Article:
Scores of Maine attorneys are urging federal officials to end the practice of arrests by U.S. Immigration and Customs Enforcement agents at courthouses in the wake of the detention of a Somali man in Portland.

The American Civil Liberties Union of Maine says 179 attorneys sent a letter Monday to U.S. Attorney General Jeff Sessions and Homeland Security Secretary John Kelly. Their letter says such arrests at courthouses “undermine the fundamental constitutional guarantee” of the right to seek redress from the court system.

“No one should be afraid to seek justice because of his or her immigration status,” the letter says.

The lawyers said courthouses should be treated as schools, churches and other sensitive locations where federal agents avoid immigration-related arrests. “Courthouses are sacred to our democracy, and they should also be included on the … list of sensitive locations,” they wrote.

A spokesman for ICE said Monday the federal agency does not consider courts to be sensitive locations, although such arrests are avoided when possible.

“While ICE does arrest targets at courthouses, generally it’s only after investigating officers have exhausted other options,” spokesman Khaalid Walls wrote in an email.


At the same time, Walls said, courthouses provide federal agents with secure environments to make arrests because their targets have been screened for weapons.

Federal immigration officers detained the man, who is believed to be an asylum seeker, at the Cumberland County Courthouse in Portland last Thursday. Abdi Ali, 28, of Westbrook had just attended a hearing on a drunken driving charge, which is usually not considered a deportable offense. His court-appointed attorney told the Portland Press Herald she was meeting with Ali in a conference room inside the courthouse when three ICE agents entered and said, “We’re here for him,” gesturing toward Ali.


The arrest is believed to be the first such detention in Maine since President Trump announced he would ramp up immigration enforcement. But courthouse arrests have happened elsewhere since the start of the new administration, and Maine attorneys are not the first to criticize the practice.

In March, the top judicial official in California asked Sessions and Kelly to stop immigration agents from “stalking” courthouses there to make arrests.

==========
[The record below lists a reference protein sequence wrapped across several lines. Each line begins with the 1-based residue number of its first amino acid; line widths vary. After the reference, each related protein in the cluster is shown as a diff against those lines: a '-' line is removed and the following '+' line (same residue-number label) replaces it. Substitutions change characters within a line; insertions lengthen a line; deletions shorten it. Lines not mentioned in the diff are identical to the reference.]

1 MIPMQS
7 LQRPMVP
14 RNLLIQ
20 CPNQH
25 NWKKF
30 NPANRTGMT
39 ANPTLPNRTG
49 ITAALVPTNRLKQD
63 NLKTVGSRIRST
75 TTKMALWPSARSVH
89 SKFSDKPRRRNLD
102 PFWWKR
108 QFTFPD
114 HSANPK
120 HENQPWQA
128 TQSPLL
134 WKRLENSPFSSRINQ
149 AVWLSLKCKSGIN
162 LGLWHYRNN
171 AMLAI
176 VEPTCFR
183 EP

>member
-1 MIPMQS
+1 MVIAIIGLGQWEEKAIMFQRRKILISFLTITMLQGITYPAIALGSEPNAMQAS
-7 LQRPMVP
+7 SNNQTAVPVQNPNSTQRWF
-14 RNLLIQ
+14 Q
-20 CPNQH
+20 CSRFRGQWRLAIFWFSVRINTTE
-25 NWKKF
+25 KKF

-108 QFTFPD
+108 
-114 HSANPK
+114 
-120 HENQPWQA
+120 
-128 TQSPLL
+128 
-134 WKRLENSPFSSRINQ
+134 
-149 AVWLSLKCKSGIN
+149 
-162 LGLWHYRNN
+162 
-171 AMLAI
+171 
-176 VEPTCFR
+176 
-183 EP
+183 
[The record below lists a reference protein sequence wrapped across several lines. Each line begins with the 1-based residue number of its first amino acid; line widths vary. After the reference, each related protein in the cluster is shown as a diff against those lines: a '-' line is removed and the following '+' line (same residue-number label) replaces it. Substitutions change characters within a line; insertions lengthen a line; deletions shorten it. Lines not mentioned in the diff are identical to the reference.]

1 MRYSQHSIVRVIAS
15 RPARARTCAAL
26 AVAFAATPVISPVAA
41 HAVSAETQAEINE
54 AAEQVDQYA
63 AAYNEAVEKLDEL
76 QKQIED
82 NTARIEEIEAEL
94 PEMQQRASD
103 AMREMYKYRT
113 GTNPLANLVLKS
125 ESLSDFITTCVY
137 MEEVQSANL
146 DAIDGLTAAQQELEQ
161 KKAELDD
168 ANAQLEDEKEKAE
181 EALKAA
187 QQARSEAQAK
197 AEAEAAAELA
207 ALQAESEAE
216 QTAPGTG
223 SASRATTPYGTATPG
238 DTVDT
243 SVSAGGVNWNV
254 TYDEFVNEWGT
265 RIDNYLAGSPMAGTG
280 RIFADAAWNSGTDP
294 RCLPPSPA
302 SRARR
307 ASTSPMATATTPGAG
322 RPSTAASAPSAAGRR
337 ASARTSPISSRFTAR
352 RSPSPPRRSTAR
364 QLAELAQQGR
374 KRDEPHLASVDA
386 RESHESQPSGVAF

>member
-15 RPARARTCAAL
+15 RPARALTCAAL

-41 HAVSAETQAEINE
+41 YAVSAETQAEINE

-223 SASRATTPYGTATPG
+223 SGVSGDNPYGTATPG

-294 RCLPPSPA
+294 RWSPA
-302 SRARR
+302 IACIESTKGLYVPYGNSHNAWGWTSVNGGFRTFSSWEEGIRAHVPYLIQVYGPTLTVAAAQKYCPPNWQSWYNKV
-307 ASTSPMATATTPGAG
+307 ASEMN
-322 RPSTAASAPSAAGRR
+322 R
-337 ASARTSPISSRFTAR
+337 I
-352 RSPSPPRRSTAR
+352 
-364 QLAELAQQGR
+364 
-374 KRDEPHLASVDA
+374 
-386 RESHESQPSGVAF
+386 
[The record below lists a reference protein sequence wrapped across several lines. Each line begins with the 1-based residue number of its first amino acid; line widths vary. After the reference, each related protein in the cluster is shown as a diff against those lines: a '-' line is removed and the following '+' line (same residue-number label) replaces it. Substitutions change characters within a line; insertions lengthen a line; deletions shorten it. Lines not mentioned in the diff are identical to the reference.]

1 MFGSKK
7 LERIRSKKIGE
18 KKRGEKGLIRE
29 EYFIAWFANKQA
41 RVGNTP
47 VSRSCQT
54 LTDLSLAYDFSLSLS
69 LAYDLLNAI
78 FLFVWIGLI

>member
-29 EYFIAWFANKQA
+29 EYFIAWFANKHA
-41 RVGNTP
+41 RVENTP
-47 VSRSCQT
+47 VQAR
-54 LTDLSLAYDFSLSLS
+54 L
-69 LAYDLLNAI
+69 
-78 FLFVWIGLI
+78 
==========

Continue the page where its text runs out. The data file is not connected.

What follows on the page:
“Courthouses should not be used as bait in the necessary enforcement of our country’s immigration laws,” Tani Cantil-Sakauye, the chief justice of California, wrote.


Last week, several California prosecutors also wrote their own letter to ask the Trump administration to reconsider the practice.

“ICE courthouse arrests make all Californians less safe. These practices deter residents concerned about their immigration status from appearing in court – including as crime victims and witnesses – jeopardizing effective prosecution of criminals who may then re-offend,” the April 4 letter reads. “Courthouse enforcement by ICE also risks confrontations that could endanger members of the public at courthouses throughout our state.

“No one should fear that their immigration status prevents them from seeking justice, whether as a crime victim or otherwise. ICE’s practice is antithetical to a fair system of justice that must protect all of us.”

The Department of Homeland Security declined to respond to the letter and deferred questions about enforcement to ICE. The Office of the Attorney General also declined to comment on the letter.

However, in a written response to Cantil-Sakauye’s letter, Sessions and Kelly said courthouse arrests are often necessary when state and local governments do not help federal authorities deport undocumented immigrants.



In Portland, city employees are prohibited from asking about the immigration status of people seeking city services unless compelled by a court or law. But, unlike some communities in California and elsewhere in the country, Portland does not refuse to assist federal immigration agencies and it does not qualify as a so-called “sanctuary city.”

The letter from Sessions and Kelly also said courthouses are secure places to carry out arrests. “Because courthouse visitors are typically screened upon entry to search for weapons and other contraband, the safety risks of arresting officers and persons being arrested are substantially decreased,” their response says.

Ali is now being held at the Cumberland County Jail. He told his attorney he is an asylum seeker, but his immigration status could not be confirmed. An ICE spokesman said at the time that Ali had an “extensive” misdemeanor criminal history. A criminal background check confirmed Ali was twice convicted of misdemeanor assault in 2010, along with a host of petty crimes dating back to 2009.

Walls, the spokesman for ICE, declined Monday to provide any updates on Ali’s case.

Megan Doyle can be contacted at 791-6327 or at:

Twitter: megan_e_doyle

Comments are no longer available on this story

filed under: